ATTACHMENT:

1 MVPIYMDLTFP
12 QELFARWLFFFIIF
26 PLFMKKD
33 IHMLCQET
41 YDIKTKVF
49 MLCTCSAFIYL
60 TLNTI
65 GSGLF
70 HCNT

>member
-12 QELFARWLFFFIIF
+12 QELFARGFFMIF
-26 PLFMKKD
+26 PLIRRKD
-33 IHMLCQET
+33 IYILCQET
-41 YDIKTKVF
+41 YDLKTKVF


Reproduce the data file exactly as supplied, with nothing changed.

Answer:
1 MVPIYMDLTFP
12 QELFARWLFFFIIF
26 PLFMKKD
33 IHMLCQET
41 YDIKTKVF
49 MLCTCSAFIYL
60 TLNTI
65 GSGLF
70 HCNT

>member
-12 QELFARWLFFFIIF
+12 QELFARGFFMIF
-26 PLFMKKD
+26 PLIRRKD
-33 IHMLCQET
+33 IYILCQET
-41 YDIKTKVF
+41 YDLKTKVF